Wharton’s Pulitzer Prize-winning novel set in upper class New York City. Newland Archer, gentleman lawyer and heir to one of New York City's best families, is happily anticipating a highly desirable marriage to the sheltered and beautiful May Welland. Yet he finds reason to doubt his choice of bride after the appearance of Countess Ellen Olenska, May's exotic, beautiful 30-year-old cousin, who has been living in Europe. This novel won the first ever Pulitzer awarded to a woman.
Public Domain (P)2013 Trout Lake Media
An old broad that enjoys books of all types. Would rather read than write reviews though. I know what I like, and won't be bothered by crap.
Yes, but only because it's easier for me to listen while I work, than take the time to read the book.
I admired May the most, even though the author wrote her as "someone without imagination". In the long run, May knew exactly what was going on, gave the lovers a chance to go in a different direction, but they refused to go their own way and buck society's rules.
The grandmamma character was well done.
There is a film, but I think it would be
"Can you live your life for love?"
I enjoyed this story of a man who falls in love with a married woman, whom he talks out of divorcing and leaves her with the choice of returning to her husband, (who is hinted as being an abusive man) or living a life of genteel poverty alone. His fear is that she will become the mistress of one man or another and yet he marries her cousin and leaves her behind.
I found the ending very poignant and true. Sometimes we long for something and that longing is more important than the actual fulfillment of the thing you long for. I did do some crying over this one.
I wish I had the patience to sit through this narrator's reading one more time. As it was, I had to reverse and listen to sections over and over again due to her artistic choices so I feel like I have already listened to this book three or four times!
I love the passion of the two key characters, Newland and Ellen, which is heightened by their inability to declare their love openly. Any scene in which they appear together is tense but passionate...and certainly memorable.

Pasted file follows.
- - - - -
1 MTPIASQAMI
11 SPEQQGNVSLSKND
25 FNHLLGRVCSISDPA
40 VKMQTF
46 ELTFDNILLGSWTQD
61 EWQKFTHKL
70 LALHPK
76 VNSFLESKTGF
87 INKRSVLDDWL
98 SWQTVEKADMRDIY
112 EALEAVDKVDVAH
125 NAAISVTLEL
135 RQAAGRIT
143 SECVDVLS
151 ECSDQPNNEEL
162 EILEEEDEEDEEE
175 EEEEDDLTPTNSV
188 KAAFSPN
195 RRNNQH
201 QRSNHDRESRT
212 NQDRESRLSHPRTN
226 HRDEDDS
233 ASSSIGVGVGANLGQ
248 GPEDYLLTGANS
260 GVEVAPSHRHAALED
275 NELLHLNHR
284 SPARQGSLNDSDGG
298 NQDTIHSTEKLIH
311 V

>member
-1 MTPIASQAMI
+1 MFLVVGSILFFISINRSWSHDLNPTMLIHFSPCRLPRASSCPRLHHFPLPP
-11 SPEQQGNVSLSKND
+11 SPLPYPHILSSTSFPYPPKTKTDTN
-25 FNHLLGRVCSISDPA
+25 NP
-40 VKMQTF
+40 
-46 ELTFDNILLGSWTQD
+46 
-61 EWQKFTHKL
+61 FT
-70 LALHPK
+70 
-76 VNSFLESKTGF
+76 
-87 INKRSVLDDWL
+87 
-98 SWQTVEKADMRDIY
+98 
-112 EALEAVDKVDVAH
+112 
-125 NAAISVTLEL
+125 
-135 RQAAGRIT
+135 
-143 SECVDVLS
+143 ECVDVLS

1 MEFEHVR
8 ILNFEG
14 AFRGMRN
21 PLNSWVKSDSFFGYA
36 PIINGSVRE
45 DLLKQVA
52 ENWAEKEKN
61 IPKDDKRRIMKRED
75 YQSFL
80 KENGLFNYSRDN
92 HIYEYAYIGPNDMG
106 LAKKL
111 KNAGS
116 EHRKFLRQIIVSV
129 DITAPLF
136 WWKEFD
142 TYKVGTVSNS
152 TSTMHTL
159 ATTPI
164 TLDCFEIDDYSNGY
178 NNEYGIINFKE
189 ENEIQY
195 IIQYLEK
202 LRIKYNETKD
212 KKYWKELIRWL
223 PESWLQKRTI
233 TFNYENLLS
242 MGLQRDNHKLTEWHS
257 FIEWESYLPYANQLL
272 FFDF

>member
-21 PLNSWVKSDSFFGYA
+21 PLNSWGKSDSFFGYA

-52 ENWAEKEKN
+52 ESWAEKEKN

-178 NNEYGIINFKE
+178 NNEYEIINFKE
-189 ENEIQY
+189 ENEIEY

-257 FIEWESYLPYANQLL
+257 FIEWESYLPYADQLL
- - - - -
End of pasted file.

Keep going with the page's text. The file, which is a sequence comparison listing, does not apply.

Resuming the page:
No. While she articulates the prose well and reads Wharton's novel with enthusiasm, I felt her artistic choice to open every sentence loudly and end it in a whisper was difficult and annoying. I had to hit the rewind button far too many times which seriously harmed the experience for me,
The three main characters - Newland, Ellen and May - are memorable and deeply drawn. While May is depicted as an innocent child-woman, she turns out to be very clever indeed. Bit. my favorite character is Newland, who maintains his dignity despite his passionate love for Ellen. Ultimately, he makes the right choice but his passion is deeply felt.
Although it's difficult to believe in our modern times that two people in love could have their love constrained in such a way, the novel's depiction of this forbidden love is beautifully rendered.
So far in my audio history, this is the worse book I have listened to. Not that it wasn't a good story, it was just boring. The storyline was relevent but it was just so boring. I forced myself to listen to the entire audio, all the while saying, "it has got to get better" but it never did. I think it would have been better to have had voices narration rather than just what seemed as just reading a book.
I doubt it
It's possible because the storyline is noteworthy but it needs a shot of energy.
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